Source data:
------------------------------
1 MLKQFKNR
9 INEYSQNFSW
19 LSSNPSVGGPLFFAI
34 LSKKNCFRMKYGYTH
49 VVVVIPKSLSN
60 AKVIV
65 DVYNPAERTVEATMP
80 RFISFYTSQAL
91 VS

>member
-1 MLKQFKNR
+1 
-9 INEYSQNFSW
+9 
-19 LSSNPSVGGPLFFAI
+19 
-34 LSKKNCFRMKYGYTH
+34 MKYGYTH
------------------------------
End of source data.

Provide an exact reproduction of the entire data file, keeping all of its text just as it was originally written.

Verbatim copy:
1 MLKQFKNR
9 INEYSQNFSW
19 LSSNPSVGGPLFFAI
34 LSKKNCFRMKYGYTH
49 VVVVIPKSLSN
60 AKVIV
65 DVYNPAERTVEATMP
80 RFISFYTSQAL
91 VS

>member
-1 MLKQFKNR
+1 
-9 INEYSQNFSW
+9 
-19 LSSNPSVGGPLFFAI
+19 
-34 LSKKNCFRMKYGYTH
+34 MKYGYTH